The death of direct mail: will it be personal choice or recycling requirements?

This week in my class’ online forum we spent a great deal of time discussing the decline of direct mail. I touched upon the fact that catalogs will never die; they’ll just become more streamlined, more magazine-like, and display the feel of the brand, not necessarily all of their merchandise. But what about the rest of direct mail? Those little one page, thick paper, 20%-off coupons from Bed, Bath, and Beyond? The one page advertisements for local establishments or even upgrading your cable plan?


Items like these are delivered by zip code, specific mail delivery routes, or within a certain radius of the company’s location. Labels are addressed to “Resident” rather than a name, ensuring the highest deliverability rate.  Companies such as explain this on their website and specialize in direct mail and obtaining mailing lists. Is any of that effective, though? It’s a pretty standard practice of mine that I go into my mailbox, take out any actual letters or important pieces, then grab these leaflets and take them straight to the nearby dumpster. In fact, a lot of people seem to be doing this. An article in Time magazine from December 2008 explains that for every personal letter received, the average American gets 18 pieces of junk mail. Wading through the muck of unwanted mail wastes 8 months of our lives over the average lifespan, but this “paper spam” uses an estimated 100 million trees each year, all the while 44% of this junk mail winds up unopened in landfills. A few more stats for you:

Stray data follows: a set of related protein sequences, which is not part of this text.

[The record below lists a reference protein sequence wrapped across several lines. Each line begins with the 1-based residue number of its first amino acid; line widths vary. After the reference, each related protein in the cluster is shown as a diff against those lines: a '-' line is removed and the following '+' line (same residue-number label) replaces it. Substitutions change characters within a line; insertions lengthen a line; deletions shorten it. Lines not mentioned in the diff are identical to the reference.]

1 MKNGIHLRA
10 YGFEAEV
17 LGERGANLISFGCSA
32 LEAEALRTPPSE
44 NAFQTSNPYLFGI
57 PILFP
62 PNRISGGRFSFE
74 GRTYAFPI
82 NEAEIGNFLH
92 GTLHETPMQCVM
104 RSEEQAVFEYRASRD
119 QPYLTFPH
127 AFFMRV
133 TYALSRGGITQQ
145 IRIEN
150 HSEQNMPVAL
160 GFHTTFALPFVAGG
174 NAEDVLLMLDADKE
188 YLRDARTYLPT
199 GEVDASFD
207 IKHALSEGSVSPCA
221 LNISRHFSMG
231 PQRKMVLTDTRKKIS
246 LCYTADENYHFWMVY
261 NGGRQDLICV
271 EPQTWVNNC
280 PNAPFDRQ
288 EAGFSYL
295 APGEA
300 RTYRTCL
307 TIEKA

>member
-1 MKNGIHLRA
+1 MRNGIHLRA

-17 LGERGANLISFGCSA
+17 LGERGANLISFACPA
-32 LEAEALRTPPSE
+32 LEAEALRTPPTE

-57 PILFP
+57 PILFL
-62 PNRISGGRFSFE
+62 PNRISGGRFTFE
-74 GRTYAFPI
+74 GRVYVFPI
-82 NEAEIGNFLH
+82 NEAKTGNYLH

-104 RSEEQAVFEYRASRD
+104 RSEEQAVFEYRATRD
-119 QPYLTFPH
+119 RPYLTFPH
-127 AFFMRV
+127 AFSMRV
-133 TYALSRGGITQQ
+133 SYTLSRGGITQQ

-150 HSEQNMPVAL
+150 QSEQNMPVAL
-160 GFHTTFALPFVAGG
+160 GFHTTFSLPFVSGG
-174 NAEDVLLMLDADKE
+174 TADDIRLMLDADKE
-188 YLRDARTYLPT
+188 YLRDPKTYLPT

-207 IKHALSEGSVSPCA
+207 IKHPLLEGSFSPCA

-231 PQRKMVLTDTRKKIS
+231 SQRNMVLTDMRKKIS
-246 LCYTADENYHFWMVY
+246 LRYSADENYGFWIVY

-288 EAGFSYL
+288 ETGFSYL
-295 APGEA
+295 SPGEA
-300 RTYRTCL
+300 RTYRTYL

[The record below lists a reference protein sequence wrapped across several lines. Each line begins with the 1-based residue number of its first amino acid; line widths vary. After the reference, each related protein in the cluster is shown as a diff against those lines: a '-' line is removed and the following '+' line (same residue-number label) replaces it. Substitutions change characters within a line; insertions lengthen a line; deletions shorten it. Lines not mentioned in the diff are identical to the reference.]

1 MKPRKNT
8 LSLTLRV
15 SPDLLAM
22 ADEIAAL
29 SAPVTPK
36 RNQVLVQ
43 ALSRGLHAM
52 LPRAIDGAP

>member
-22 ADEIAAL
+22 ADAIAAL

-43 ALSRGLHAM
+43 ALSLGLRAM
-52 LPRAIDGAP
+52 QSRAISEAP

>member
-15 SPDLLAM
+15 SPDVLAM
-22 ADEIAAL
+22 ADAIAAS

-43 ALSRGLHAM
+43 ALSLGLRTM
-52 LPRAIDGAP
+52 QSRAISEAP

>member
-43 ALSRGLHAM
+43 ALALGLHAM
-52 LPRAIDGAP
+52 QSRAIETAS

40 LB. = Weight of junk mail each American gets per year